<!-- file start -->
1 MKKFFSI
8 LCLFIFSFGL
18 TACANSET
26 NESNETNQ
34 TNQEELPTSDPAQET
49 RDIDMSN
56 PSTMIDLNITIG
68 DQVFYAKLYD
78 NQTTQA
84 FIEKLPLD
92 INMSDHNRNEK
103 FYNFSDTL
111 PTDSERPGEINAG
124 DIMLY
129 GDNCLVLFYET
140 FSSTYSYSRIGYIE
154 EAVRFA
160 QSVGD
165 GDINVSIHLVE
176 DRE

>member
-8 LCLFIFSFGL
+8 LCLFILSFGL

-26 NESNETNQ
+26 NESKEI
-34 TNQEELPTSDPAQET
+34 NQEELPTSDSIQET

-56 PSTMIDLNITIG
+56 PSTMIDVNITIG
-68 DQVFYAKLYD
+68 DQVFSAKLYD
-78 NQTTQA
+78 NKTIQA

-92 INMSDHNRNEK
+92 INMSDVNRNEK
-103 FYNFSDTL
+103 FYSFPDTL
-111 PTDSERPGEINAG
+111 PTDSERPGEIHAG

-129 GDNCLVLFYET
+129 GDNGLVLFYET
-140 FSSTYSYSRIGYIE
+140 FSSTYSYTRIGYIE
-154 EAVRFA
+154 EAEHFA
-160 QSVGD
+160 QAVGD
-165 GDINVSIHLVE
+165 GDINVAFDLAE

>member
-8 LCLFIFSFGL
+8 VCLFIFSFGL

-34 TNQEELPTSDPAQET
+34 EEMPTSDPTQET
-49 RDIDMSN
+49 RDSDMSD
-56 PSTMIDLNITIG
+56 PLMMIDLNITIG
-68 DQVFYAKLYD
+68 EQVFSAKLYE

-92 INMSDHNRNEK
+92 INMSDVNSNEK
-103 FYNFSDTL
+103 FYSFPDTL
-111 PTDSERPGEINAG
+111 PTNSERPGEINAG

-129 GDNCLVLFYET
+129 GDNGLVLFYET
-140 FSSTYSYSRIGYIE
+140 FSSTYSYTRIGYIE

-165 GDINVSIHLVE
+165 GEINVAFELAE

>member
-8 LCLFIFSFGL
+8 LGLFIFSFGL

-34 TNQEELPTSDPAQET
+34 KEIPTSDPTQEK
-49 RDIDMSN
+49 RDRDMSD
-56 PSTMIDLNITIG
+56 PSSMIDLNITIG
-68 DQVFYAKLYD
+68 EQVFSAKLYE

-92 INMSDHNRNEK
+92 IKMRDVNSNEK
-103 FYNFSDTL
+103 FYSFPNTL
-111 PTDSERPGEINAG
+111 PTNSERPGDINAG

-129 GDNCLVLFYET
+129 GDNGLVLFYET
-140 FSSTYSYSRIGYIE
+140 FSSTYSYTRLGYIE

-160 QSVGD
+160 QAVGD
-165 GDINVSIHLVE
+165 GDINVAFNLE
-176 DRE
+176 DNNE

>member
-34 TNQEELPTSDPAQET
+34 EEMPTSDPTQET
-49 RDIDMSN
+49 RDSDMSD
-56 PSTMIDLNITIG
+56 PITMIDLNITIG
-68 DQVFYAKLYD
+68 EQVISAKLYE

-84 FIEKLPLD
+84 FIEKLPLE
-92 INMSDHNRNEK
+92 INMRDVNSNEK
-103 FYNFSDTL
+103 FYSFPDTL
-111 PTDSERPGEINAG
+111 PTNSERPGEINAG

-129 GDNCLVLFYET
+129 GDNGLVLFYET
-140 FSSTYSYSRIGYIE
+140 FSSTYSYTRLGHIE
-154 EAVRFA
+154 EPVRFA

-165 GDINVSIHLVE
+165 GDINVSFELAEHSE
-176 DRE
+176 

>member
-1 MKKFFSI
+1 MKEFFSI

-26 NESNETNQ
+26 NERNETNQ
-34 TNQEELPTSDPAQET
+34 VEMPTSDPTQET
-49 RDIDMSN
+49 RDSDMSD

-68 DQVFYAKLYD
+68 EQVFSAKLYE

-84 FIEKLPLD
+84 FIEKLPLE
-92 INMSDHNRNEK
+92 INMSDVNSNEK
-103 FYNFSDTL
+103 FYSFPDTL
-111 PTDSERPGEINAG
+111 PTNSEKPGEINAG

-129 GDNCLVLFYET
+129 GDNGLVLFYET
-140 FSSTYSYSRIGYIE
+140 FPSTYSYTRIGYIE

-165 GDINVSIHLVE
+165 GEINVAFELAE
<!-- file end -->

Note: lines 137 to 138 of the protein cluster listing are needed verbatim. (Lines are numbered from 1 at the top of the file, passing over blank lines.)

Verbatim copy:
+68 EQVFSAKLYE

-84 FIEKLPLD